OAID was started from a campaign in 2003 on the conservation of the Mau forest. Partners with WWF, Action aid Kenya forest working groups and its main activities involved advocacy on environmental issues and conflict resolutions. Working around Mau Complex, it has had a number of challenges among them caused by timber harversters and land grabbers Forest cover has been under threat from various illegal activities such as timber harvesting, charcoal burning and grazing.
The water tower faced multiple threats that impinged negatively on its natural capacity. These include: clearing of trees, charcoal burning, forest fires, deforestation, illegal settlements and deep soil erosion that leads to sedimentation of the rivers and streams.
Resulting from these illegal activities, decreased water volume from the forest coupled with improper farming techniques meant that the communities living around the forest suffered from diminishing food crop production. Food insecurity in turn led to conflicts among the communities.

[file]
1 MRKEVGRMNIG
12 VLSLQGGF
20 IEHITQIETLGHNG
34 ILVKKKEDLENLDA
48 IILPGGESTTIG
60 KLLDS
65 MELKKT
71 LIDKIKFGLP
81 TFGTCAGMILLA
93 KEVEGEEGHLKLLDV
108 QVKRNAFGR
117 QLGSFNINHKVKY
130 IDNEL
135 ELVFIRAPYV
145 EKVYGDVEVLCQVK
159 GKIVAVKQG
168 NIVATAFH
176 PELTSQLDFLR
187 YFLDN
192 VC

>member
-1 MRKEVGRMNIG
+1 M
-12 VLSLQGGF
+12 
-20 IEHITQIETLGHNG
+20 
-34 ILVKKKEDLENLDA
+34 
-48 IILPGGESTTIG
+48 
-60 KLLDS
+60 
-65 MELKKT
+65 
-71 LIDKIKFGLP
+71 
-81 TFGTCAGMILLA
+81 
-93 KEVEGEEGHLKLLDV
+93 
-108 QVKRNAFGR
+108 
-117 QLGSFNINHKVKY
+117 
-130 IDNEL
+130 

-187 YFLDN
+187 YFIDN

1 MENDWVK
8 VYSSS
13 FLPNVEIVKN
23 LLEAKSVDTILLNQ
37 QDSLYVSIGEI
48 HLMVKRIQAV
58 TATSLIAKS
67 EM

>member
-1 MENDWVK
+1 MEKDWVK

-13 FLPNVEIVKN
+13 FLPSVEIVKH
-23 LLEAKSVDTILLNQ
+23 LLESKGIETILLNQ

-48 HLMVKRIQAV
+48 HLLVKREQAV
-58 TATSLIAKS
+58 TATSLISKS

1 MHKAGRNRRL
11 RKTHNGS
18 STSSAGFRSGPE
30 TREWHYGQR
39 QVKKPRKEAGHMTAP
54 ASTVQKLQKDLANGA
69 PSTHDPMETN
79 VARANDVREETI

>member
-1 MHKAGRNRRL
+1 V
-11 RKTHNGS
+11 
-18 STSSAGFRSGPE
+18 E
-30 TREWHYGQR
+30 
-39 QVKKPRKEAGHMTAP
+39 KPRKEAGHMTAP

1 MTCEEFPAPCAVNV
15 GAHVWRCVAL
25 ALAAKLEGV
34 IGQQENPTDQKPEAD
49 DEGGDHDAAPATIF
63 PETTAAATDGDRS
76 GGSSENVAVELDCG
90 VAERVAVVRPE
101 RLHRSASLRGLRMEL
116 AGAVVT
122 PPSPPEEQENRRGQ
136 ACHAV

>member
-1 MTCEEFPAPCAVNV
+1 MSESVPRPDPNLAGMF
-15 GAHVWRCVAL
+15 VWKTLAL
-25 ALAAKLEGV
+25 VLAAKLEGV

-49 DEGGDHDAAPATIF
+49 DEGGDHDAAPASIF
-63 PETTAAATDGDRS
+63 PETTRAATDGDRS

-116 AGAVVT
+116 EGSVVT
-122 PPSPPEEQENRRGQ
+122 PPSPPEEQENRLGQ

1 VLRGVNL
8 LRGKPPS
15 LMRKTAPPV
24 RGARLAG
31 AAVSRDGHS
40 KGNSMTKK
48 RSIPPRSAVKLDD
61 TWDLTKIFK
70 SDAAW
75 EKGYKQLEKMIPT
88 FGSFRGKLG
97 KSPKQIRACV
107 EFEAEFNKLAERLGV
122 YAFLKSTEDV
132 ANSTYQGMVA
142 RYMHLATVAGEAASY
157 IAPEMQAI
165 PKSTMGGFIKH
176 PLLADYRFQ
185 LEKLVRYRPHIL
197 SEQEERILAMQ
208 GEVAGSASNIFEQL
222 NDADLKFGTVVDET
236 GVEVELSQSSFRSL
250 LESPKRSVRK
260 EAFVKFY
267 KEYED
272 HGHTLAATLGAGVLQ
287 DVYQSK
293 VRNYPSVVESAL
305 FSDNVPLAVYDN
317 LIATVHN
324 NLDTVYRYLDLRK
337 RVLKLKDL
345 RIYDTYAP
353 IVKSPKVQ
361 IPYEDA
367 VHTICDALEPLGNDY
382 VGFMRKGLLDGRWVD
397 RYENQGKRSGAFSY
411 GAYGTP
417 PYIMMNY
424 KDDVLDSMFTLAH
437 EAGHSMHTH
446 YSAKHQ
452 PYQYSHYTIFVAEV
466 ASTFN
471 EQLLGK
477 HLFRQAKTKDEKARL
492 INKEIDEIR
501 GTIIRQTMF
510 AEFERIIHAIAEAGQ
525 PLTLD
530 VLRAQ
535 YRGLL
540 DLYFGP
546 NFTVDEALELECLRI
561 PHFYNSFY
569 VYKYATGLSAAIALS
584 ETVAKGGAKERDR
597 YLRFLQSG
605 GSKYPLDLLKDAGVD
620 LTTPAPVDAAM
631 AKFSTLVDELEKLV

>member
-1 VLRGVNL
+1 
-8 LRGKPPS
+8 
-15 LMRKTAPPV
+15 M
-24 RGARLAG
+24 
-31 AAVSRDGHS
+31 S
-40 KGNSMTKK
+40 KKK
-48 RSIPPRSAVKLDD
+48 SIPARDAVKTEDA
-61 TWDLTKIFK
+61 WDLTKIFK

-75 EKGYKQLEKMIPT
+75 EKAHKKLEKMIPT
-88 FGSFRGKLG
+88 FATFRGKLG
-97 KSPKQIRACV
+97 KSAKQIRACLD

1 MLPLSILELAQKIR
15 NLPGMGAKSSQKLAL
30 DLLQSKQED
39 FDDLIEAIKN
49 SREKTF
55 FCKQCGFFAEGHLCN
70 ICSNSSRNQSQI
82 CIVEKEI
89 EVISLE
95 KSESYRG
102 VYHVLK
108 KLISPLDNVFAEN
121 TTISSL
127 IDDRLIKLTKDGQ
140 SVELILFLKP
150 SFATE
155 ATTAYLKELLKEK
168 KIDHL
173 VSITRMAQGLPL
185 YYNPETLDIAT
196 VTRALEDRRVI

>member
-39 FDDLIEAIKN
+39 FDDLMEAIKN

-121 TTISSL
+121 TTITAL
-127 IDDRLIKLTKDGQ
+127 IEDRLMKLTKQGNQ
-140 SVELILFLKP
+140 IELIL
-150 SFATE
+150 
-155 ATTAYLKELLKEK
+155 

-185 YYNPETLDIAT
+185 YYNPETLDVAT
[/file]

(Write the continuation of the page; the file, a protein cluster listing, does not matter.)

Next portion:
When Mau was invaded by settlers and timber harvesters, all rivers in Nakuru went dry and even the lakes were almost wiped out because the water sources in the forest were destroyed.
Mau complex timber harvesters have been accused of a number of issues among them: evicting locals and possessing their native land for forest plantations without compensation. This has affected local community (Ogiek) who most depend on indigenous forests for their survival, working closely with some Kenya Forest and Nema officials to harvest timber in restricted areas, harvesting and replacing indigenous forest with fast-growing softwoods like eucalyptus has changed weather patterns and affected river flow in the region. Water levels in various lakes has also been linked with illegal activities being carried by timber harvesters in the region and a number of human rights violations have been reported caused by KFS who act on behalf of timber harvesters. Among them include rape in the forests, barring locals from harvesting firewood in designated areas.